Pernila, another community member we met while walking through the green paths of the village, shared with me the story of her first relationship as an example. 
“When my husband and I decided to split up, it was clear to us that we will both stay in the community as friends. Even when we got involved in new relationships with other members of the community we didn’t allow jealousy to take over. We understood that this kind of conflict work should be handled individually and outside of the community maturely and compassionately. If not, the negative emotions will continue to bubble under the surface and will cause the people involved to gradually withdraw from the community.”

But what if conflicts are about core principles rather than domestic drama?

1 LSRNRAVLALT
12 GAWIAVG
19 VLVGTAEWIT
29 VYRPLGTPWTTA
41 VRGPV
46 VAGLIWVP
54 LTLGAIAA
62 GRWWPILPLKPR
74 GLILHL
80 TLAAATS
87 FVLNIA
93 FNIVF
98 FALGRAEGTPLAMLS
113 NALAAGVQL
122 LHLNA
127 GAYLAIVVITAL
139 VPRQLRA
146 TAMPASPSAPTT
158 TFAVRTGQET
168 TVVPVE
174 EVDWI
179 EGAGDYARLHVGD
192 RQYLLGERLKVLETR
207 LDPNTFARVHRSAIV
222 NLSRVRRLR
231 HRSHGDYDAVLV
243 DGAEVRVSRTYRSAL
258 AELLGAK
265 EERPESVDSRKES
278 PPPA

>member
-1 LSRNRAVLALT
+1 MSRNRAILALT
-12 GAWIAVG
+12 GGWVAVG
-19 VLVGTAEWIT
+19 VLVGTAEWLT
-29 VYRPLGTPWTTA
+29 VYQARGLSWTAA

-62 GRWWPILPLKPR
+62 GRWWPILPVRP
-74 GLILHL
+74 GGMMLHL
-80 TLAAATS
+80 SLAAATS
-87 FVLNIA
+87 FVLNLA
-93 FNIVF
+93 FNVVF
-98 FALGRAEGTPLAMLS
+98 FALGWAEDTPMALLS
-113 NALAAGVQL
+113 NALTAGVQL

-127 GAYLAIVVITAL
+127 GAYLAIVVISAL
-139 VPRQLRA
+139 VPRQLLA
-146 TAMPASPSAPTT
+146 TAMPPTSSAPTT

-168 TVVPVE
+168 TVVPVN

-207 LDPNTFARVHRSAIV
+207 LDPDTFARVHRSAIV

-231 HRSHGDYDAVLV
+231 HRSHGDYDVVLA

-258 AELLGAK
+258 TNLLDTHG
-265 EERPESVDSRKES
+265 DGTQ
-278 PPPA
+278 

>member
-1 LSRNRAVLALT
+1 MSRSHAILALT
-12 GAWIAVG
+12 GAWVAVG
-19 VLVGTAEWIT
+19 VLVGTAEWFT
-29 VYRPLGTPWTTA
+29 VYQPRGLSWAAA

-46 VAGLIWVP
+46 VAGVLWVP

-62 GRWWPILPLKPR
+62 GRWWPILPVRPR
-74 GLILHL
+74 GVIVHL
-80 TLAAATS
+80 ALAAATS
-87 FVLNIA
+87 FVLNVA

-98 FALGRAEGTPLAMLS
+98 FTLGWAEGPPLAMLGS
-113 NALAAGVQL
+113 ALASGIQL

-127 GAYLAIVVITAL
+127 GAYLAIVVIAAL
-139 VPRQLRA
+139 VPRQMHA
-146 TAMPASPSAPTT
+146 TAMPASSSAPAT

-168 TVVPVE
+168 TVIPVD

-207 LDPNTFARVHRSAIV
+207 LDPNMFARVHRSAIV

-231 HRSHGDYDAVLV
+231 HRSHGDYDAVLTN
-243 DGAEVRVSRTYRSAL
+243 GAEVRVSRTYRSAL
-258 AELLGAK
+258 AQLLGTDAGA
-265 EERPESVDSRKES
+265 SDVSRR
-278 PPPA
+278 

Originally, the members of Huehuecoyotl didn’t plan too far ahead and the structure of the community emerged organically throughout the years.
Therefore, not many rules have been integrated into the original structure, and they have been gradually added as the community faced obstacles or when new members with new ideas showed up. The economic and social structures that have been formed over time did not always support the initial intentions behind the idea of an intentional community. This in itself created another layer of conflicts, mostly between founding members and new ones.
Tonia mentioned more than once her frustration with the direction the community is heading,
“If new members join in and change the core values of our collective, the place might as well become a condominium!”